The CBC is used as a broad screening test to check for such disorders as anemia, infection, and many other diseases. It is actually a panel of tests that examines different parts of the blood and includes the following:
Many patients will have baseline CBC tests to help determine their general health status. If they are healthy and they have cell populations that are within normal limits, then they may not require another CBC until their health status changes or until their doctor feels that it is necessary.
If a patient is having symptoms associated with anemia, such as fatigue or weakness, or has an infection, inflammation, bruising, or bleeding, then the doctor may order a CBC to help diagnose the cause. Significant increases in WBCs may help confirm that an infection is present and suggest the need for further testing to identify its cause. Decreases in the number of RBCs (anemia) can be further evaluated by changes in size or shape of the RBCs to help determine if the cause might be decreased production, increased loss, or increased destruction of RBCs. A platelet count that is low or extremely high may confirm the cause of excessive bleeding or clotting.
Many conditions will result in increases or decreases in the cell populations. Some of these conditions may require treatment, while others will resolve on their own. Some diseases, such as cancer (and chemotherapy treatment), can affect bone marrow production of cells, increasing the production of one cell at the expense of others or decreasing overall cell production. Some medications can decrease WBC counts, and some vitamin and mineral deficiencies can cause anemia. The CBC test may be ordered by the doctor on a regular basis to monitor these conditions and drug treatments.
It is important to note that a standard reference range is not available for this test. Because reference values are dependent on many factors, including patient age, gender, sample population, and test method, numeric test results have different meanings in different labs. Your lab report should include the specific reference range for your test.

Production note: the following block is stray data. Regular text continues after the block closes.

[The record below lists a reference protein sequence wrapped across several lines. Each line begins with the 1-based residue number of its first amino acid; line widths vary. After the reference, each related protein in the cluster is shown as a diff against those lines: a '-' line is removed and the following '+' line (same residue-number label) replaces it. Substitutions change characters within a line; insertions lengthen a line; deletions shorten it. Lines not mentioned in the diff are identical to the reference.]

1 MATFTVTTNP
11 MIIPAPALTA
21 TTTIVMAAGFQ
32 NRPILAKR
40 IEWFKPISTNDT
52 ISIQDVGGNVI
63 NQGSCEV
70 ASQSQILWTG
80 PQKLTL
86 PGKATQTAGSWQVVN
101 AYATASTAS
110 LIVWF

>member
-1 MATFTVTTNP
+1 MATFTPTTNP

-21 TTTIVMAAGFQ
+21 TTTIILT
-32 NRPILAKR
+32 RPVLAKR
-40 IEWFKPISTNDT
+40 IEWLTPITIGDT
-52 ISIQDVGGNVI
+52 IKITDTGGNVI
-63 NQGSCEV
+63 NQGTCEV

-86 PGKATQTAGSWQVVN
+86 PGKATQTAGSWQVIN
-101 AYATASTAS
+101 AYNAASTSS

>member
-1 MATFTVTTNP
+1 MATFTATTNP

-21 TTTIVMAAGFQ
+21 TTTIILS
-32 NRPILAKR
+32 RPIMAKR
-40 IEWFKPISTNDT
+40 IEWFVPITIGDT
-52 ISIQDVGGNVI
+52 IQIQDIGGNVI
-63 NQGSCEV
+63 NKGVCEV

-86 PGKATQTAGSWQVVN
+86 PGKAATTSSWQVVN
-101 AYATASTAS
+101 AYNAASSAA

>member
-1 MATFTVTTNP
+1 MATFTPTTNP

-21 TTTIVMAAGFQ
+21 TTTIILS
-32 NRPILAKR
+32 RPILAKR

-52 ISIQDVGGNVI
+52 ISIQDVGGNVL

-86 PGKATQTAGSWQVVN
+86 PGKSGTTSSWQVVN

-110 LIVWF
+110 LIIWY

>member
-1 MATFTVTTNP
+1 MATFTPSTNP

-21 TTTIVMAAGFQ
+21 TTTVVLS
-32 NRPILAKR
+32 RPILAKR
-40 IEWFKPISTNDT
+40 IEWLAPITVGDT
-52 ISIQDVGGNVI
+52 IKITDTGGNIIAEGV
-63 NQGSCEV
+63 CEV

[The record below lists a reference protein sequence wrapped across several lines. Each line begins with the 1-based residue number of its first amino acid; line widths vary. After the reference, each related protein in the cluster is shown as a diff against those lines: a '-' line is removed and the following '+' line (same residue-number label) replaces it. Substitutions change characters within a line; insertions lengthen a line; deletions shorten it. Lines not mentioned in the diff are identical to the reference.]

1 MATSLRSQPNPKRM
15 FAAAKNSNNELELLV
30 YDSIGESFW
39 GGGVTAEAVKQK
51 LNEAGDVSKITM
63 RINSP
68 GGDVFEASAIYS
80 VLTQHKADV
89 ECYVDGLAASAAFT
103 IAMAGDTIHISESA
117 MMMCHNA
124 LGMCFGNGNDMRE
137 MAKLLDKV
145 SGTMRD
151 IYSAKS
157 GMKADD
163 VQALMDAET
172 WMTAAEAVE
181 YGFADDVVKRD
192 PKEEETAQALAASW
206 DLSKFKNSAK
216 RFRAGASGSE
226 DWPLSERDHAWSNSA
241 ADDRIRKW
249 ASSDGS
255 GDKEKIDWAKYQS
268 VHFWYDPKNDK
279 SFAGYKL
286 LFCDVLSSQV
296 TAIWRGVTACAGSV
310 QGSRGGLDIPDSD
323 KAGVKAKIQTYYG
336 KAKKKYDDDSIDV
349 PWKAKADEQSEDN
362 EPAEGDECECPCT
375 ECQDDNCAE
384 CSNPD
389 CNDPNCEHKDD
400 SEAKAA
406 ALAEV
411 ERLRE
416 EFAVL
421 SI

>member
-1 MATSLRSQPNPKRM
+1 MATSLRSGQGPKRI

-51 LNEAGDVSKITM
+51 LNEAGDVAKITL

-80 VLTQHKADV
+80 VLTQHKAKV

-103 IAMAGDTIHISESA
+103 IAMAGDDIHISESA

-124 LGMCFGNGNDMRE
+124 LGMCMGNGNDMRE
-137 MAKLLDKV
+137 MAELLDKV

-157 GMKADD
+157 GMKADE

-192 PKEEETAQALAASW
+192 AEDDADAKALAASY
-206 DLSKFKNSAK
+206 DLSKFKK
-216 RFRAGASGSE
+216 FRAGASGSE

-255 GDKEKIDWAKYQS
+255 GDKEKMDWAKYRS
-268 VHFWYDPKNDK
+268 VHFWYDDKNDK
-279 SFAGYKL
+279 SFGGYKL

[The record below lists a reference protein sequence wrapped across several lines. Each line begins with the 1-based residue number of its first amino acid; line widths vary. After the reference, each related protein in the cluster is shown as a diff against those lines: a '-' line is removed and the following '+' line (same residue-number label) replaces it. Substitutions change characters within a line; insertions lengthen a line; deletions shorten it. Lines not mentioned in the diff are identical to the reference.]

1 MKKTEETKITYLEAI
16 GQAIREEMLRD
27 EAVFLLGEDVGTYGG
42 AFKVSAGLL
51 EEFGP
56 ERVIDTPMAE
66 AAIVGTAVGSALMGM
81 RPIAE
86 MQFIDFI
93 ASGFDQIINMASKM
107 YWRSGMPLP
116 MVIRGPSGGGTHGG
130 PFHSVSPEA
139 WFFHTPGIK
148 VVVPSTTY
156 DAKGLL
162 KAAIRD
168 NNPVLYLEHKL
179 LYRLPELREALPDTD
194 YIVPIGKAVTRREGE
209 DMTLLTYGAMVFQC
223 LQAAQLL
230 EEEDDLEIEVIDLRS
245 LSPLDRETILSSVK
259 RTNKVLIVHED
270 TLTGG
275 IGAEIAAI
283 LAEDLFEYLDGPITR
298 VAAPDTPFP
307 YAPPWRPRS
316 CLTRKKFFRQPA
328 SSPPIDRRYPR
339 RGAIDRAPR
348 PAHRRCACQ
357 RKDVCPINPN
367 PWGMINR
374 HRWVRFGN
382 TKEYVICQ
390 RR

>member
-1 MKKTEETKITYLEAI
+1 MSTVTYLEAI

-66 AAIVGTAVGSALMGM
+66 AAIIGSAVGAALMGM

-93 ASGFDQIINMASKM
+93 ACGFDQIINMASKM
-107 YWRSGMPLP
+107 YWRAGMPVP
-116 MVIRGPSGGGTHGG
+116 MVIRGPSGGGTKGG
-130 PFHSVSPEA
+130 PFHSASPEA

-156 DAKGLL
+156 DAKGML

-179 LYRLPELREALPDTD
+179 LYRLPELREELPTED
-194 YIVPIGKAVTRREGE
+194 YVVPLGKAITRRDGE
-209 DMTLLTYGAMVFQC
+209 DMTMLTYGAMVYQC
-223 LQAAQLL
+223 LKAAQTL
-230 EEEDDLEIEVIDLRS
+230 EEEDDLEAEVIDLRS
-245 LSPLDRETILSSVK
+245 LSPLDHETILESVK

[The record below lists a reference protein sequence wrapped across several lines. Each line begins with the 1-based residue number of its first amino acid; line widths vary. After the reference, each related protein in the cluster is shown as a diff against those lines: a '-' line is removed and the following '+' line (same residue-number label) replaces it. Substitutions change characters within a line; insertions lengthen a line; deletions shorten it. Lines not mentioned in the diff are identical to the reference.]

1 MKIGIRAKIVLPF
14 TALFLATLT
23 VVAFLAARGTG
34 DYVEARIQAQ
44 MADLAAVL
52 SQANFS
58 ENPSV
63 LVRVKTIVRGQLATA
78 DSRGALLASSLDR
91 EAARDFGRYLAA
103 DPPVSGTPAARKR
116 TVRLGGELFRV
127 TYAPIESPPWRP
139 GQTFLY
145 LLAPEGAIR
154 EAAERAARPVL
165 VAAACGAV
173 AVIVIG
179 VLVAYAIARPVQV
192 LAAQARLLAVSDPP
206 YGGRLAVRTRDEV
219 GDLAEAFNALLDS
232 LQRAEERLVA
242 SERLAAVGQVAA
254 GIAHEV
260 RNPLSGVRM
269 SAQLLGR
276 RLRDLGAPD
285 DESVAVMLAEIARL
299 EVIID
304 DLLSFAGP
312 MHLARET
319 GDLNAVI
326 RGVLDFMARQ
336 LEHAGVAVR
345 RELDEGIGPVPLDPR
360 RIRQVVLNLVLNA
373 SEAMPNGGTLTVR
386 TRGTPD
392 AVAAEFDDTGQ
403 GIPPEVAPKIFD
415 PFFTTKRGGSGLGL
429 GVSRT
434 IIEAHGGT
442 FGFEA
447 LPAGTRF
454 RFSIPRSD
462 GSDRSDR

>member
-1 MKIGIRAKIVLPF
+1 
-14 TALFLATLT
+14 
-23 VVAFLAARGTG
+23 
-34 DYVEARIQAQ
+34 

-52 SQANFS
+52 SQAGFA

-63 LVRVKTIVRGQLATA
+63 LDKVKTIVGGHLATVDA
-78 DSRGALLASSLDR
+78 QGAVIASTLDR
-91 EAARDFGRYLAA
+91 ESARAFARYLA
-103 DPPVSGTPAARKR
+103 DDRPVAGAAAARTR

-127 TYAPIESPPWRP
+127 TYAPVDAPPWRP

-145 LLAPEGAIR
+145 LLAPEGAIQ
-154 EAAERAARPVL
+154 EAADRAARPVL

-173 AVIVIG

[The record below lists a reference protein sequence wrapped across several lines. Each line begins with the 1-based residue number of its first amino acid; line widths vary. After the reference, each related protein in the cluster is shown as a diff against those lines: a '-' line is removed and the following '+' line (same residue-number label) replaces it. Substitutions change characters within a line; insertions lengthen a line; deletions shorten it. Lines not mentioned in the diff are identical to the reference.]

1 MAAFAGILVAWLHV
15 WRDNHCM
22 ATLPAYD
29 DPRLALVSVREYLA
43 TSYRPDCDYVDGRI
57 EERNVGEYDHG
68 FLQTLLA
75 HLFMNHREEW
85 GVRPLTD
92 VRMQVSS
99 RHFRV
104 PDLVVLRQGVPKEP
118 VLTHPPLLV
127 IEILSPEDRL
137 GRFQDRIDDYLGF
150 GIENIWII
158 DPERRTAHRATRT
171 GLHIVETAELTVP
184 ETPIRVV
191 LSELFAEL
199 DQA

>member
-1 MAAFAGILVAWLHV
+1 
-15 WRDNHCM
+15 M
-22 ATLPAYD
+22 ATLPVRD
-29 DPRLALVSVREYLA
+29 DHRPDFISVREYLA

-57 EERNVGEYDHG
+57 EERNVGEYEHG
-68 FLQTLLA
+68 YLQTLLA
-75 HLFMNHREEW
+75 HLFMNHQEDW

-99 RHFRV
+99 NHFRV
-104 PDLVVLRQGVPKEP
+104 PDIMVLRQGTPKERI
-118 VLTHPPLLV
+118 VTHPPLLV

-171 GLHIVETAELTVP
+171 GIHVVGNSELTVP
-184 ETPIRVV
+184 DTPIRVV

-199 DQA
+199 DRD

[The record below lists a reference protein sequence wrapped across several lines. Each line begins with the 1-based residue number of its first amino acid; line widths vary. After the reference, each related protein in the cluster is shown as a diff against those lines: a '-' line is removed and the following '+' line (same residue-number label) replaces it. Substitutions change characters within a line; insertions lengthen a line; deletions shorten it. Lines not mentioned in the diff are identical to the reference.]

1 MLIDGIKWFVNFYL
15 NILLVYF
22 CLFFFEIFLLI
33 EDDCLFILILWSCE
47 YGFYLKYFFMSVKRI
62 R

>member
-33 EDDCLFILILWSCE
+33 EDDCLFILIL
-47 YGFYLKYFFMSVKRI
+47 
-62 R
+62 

But for many more tests, the meaning of the results depends on their context. A typical lab report will have your results followed by a normal or reference range. For example, your results for a thyroid-stimulating hormone (TSH) test might look something like: 2.0 m-IU/L, ref range 0.5-5.0 m-IU/L. The test results indicate that it falls within the "normal" range.
Laboratories will generally report your test results accompanied by a reference range keyed to your age and sex. Your physician then will still need to interpret the results based on personal knowledge of your particulars, including any medications or herbal remedies you may be taking. A plethora of additional factors can affect your test results: your intake of caffeine, tobacco, alcohol, and vitamin C; your diet (vegetarian vs. omnivorous); stress or anxiety; or a pregnancy. Even your posture when the sample is taken can affect some results, as can recent heavy exertion. For example, albumin and calcium levels may increase when shifting from lying down to an upright position.
What can be done about a bad CBC result?
Patients who have a keen interest in their own healthcare frequently want to know what they can do to change their WBCs, RBCs, and platelets. Unlike "good" and "bad" cholesterol, cell populations are not generally affected by lifestyle changes unless the patient has an underlying deficiency (such as vitamin B12 or folate deficiency or iron deficiency). There is no way that a patient can directly raise the number of his WBCs or change the size or shape of his RBCs. Addressing any underlying diseases or conditions and following a healthy lifestyle will help optimize your body's cell production and your body will take care of the rest.